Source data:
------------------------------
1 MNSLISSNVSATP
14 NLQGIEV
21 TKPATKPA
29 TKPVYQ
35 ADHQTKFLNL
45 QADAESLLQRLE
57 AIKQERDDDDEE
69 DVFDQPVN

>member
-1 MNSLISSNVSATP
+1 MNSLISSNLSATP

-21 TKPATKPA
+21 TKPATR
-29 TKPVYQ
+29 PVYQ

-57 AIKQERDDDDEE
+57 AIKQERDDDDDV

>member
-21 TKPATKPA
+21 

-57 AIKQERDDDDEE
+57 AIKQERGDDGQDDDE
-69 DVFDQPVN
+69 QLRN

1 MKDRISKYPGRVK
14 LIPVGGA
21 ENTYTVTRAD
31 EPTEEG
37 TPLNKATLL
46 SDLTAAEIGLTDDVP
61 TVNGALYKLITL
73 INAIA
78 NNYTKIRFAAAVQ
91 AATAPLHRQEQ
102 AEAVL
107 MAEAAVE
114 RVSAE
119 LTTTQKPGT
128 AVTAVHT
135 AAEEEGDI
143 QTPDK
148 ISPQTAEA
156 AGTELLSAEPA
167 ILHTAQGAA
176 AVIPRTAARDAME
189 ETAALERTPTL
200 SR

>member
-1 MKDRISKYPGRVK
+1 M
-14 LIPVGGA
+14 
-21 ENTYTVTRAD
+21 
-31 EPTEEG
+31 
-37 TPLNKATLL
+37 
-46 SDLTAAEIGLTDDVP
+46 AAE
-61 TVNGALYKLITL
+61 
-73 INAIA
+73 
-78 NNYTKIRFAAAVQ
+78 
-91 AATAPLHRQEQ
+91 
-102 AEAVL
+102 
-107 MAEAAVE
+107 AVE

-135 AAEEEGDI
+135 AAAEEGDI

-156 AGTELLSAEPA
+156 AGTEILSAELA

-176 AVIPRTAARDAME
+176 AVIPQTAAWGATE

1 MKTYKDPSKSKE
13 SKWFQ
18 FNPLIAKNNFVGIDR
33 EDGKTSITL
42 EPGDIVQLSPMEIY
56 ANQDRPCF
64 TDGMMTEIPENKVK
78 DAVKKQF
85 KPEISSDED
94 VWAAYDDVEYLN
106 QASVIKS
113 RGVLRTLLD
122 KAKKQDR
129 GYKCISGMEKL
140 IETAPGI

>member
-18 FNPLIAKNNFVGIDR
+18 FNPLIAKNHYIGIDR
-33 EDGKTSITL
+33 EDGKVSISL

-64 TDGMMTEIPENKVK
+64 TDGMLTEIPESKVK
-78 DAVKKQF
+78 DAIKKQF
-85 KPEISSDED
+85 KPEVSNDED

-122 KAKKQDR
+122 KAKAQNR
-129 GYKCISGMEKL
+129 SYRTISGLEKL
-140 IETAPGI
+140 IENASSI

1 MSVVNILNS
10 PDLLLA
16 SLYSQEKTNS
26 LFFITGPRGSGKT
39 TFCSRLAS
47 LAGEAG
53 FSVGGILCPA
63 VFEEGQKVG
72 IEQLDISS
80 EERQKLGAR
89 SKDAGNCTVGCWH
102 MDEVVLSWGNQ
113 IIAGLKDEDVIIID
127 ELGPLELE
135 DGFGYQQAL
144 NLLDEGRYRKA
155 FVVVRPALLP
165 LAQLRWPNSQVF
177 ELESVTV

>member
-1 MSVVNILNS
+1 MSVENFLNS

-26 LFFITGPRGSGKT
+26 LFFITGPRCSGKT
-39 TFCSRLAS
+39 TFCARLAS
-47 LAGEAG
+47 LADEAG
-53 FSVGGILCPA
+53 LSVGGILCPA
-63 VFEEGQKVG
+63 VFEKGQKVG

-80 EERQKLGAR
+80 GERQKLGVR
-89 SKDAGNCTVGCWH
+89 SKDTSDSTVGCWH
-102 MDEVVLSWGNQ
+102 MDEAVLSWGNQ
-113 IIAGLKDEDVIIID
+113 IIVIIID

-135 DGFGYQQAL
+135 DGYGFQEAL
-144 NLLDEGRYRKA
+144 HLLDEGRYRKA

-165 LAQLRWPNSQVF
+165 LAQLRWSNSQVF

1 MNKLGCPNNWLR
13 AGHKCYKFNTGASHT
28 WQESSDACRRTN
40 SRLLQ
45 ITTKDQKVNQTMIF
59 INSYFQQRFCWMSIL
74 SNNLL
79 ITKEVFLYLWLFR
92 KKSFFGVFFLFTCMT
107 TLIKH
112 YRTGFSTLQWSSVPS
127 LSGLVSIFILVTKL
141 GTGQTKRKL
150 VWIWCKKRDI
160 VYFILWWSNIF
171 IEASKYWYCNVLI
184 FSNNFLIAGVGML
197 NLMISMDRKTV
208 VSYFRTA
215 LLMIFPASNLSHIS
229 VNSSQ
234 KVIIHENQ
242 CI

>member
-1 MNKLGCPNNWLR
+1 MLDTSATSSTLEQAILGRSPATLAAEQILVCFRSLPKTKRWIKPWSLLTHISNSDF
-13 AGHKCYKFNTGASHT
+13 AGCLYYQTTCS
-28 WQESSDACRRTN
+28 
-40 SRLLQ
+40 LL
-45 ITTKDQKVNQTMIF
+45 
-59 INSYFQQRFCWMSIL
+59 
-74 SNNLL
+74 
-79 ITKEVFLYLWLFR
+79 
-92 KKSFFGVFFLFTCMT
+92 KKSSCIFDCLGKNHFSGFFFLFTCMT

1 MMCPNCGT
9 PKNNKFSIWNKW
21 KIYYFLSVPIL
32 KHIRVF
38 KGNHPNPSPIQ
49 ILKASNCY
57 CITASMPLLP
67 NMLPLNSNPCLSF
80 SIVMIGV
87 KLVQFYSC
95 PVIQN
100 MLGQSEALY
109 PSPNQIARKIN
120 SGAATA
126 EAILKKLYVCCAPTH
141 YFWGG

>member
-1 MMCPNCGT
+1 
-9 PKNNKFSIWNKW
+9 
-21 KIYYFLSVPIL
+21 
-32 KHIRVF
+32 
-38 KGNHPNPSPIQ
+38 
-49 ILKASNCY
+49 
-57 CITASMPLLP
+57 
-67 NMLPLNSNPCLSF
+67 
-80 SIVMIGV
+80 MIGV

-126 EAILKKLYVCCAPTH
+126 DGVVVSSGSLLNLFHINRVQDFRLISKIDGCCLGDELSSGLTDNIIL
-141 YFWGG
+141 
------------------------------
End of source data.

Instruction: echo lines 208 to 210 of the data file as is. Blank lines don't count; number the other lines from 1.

87 KLVQFYSC
95 PVIQN
100 MLGQSEALY